Got that?  So, my handbook says the “normal workweek is Monday from 8 a.m. to Friday at 5 p.m.”  Good enough?  NO.  OK, how about “the workweek starts with the first shift on Sunday evening and ends with the last shift on Saturday night.”  Good enough?  NO.  Neither of these meet the definition.  Here is one that does.  “For purposes of computing overtime, the workweek begins at 11:00 p.m. Saturday and ends at 10:59 p.m. the following Saturday.”   That meets the definition.  Pick whatever time or day you want to start it but that is the way the workweek for overtime should be expressed.  I don’t care when your office is open or when your first shift starts for the week, you have to follow the definition in the Regs.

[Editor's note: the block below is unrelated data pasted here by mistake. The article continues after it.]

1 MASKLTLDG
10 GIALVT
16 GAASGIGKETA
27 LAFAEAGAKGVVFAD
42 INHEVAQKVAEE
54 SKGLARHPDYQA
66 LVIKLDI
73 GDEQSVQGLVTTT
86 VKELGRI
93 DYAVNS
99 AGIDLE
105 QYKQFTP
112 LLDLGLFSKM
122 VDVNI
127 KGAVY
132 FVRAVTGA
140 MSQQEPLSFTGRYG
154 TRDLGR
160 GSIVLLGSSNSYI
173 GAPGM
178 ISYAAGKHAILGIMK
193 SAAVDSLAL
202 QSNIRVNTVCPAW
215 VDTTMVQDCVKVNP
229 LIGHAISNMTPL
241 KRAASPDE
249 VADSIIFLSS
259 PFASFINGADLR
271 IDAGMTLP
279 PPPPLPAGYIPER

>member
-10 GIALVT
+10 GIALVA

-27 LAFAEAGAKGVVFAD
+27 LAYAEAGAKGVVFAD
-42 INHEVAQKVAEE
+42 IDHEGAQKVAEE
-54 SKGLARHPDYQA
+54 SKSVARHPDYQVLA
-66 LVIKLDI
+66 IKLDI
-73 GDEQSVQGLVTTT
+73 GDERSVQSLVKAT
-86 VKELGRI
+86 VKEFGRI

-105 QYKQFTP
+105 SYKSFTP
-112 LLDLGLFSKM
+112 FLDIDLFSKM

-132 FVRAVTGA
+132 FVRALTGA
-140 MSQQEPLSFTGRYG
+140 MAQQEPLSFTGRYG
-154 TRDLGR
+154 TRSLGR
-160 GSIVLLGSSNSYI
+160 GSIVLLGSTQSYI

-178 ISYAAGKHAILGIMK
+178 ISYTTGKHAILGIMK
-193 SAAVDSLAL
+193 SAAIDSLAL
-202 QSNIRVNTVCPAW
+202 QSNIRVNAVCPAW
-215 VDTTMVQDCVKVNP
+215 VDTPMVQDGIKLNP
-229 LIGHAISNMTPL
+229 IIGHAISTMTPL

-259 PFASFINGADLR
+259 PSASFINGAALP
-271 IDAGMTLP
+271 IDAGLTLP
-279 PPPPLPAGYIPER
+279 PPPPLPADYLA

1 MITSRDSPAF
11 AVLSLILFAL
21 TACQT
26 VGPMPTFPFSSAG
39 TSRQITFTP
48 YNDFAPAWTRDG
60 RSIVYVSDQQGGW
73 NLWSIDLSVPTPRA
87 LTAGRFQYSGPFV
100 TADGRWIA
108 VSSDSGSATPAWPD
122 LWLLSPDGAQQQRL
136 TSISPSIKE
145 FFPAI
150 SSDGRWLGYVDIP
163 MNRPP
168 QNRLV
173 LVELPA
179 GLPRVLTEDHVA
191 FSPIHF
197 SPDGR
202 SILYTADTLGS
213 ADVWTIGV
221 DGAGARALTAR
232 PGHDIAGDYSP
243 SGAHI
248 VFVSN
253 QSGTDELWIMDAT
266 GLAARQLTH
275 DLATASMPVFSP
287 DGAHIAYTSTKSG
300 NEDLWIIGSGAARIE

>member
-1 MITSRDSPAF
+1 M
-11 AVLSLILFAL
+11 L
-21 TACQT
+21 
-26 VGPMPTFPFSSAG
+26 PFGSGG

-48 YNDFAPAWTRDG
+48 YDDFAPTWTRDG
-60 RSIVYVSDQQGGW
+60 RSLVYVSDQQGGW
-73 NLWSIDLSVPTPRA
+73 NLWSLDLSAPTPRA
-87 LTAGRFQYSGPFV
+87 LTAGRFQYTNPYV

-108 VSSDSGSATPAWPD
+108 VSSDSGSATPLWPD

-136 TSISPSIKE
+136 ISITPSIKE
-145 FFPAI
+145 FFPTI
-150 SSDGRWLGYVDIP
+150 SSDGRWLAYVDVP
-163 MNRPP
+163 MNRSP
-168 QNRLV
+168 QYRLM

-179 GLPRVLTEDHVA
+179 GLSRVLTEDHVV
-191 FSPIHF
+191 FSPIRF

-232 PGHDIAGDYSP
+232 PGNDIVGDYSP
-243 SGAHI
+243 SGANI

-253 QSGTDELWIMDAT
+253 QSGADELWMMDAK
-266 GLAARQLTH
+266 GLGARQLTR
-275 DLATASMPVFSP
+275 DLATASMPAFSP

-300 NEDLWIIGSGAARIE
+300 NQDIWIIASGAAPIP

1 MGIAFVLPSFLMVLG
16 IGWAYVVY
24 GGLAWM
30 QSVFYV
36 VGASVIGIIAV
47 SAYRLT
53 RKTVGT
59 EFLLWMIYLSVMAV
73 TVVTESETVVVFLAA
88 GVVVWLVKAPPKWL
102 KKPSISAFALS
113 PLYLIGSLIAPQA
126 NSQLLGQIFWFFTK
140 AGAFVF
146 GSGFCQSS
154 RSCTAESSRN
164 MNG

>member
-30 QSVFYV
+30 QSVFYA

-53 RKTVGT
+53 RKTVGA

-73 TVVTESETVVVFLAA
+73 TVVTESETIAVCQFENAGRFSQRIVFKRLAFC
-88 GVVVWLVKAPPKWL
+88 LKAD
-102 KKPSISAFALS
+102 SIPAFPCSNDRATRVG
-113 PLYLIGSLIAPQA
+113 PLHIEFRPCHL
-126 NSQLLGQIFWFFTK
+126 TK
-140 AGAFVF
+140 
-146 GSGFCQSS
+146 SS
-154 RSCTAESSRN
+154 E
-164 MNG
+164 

So, once you set the workweek, can you change it?  Yes, you can, but only within limits.  29 CFR § 778.105 goes on to state:

Once the beginning time of an employee’s workweek is established, it remains fixed regardless of the schedule of hours worked by him. The beginning of the workweek may be changed if the change is intended to be permanent and is not designed to evade the overtime requirements of the Act. The proper method of computing overtime pay in a period in which a change in the time of commencement of the workweek is made, is discussed in §§778.301 and 778.302.

Oh, and one last thing, when do I have to pay overtime?  Well, you pay it on the regular pay date for the workweek in which it is earned.